Peter: Right.

Matt: So that’s how we kind of think about the near-prime, as I discussed before. So, you know, what’s important to our customer is that they want flexibility and they want limited fees so when we’re presenting an offer to a customer, we’re always giving them the ability to customize that offer to them. So we’re going to present them with a range of offers that we deem appropriate in terms of the amount that they can borrow as well as the length they can borrow it for and then they’re able to choose the combination of terms that’s right for them.

So that said, NetCredit offers loans that are between $1,000 and $10,000, we have terms between 12 months and five years and our price points range between sub 36 bank loans all the way up to 150% loans. So I think…you know, when you think about that range, it’s important to think about, again, the journey.

We talked about how a near-prime customer is someone that could have previously been prime, they could be unscored or they could be subprime. By trying to create a picture of where this customer is in their individual journey and thinking about where they are today, maybe they’ve demonstrated a more positive or an increased willingness and ability to pay for a longer period of time in which case we hopefully will be able to price them at the lower end of that price, you know. And if this is someone that has had more recent challenges in their credit history then we’ll be able to price them at a higher price, but that range of prices really allows us to serve a broader range of customers with access to fair credit products.

Peter: And so then these customers you’ve talked about, they are people that maybe have had some challenges in the past and they are getting back out of it, or they’re unscored or whatever…like a FICO score is not a perfect…it’s obviously not a perfect metric, but it’s one that we use to kind of visualize where a customer sits, where a company sits and what they are focused on so is your typical customer in like the 550 to 650 or can you give us some kind of sense of where these customers fit on the curve?

Matt: Yeah, so the vast majority of our customers are non-prime so prime is typically considered to be that 750 FICO range and we know that more than half of Americans fall below so our customers are comfortably in that non-prime range. I would say that we don’t have necessarily a limits on who we’ll serve relative to their FICO score because, again, our model is really predicated on our ability to individually score these customers and differentiate our view on their riskiness as someone to take on credit versus the traditional metrics. So we believe that our scoring capabilities…and we demonstrate this internally that they outperform FICO for the customers that we serve.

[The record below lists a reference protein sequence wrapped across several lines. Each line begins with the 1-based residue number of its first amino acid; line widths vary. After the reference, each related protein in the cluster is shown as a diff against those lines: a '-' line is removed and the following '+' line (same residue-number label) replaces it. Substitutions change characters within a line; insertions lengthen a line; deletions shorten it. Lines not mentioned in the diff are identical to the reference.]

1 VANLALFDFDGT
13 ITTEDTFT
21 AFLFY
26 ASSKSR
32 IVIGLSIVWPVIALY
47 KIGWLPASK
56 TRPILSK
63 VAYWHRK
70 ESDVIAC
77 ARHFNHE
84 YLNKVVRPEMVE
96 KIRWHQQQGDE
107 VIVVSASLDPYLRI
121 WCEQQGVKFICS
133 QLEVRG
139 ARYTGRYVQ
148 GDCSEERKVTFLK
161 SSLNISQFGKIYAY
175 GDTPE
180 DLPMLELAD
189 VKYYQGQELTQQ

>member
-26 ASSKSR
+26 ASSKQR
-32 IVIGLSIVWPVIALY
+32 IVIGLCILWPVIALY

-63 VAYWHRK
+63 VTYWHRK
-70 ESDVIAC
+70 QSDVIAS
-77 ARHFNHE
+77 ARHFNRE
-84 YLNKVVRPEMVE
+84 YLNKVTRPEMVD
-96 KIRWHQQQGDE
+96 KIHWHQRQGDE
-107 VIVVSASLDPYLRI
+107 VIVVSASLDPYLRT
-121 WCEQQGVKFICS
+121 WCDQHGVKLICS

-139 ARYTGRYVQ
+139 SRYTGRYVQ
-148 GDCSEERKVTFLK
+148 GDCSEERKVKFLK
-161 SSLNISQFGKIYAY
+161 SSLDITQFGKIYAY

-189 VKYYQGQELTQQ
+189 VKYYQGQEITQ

Peter: Right, right. So let’s just talk about that a little bit. How are you scoring these customers or how are you making credit decisions? Obviously, you’re rejecting some and you’re pricing others, what kind of data are you using?

Matt: So we use all kinds of data. NetCredit has been around for five years, Enova has been around for 13 years and substantially all of our experience is in serving these non-prime consumers so we’ve got a ton of experience here and we’ve got a ton of accumulated data internally. So we leverage our internal data as well as external data and you know we’re constantly evolving how we think about that data and how it plays into a decision.

So during an application process, a customer will be filling out their application. Every step of the way we’re updating our view on the customer and their credit worthiness. Ultimately, our decision is tailored to the combination of all the facts that we gather during that time and by the time they complete that application, which could be a few minutes, we’re able to make a provisional offer based on what we know at that time.

Peter: Okay, okay, so then how do you get to these people, how do you find your typical customer?

Matt: So, as I mentioned before, Peter, we’ve got a 100% online model so we’re acquiring customers through almost any digital channel that you could imagine, but where we’re really putting our efforts in terms of you know…focus is making sure that our customers can find us when they need us. So since one our goals and something that we’re successful at is to help our customer graduate to prime products, we’re always looking for new customers as we successfully move these people forward in their credit journey.

Peter: Okay, so then you don’t offer a prime product inside the Enova family, is that correct?

Matt: We don’t.

Peter: So once you’ve graduated them, you move them outside of your organization?

Matt: Correct.

Peter: Okay, so then I’m curious about…how does that graduation process work, like someone comes in and they might get a $3,000 loan and it’s a 50% interest rate, they pay that back, then the next time they go for a loan are they going to become suddenly outside of your credit box? I mean, how does the graduation work? I guess what I’m really trying to get at is how are you improving the financial lives of your customers?

Matt: Sure, Peter, that’s actually a great question. So, you know, as I mentioned before, when we’re underwriting a customer, right, at the beginning of their journey, we’re trying to get a picture of where they’re at today so we can make a responsible and fair decision for them, but the goal is to help them move forward. I think that the most important thing that we do for our customers is that we report to the credit bureaus so every payment that this customer is making is establishing a positive credit history.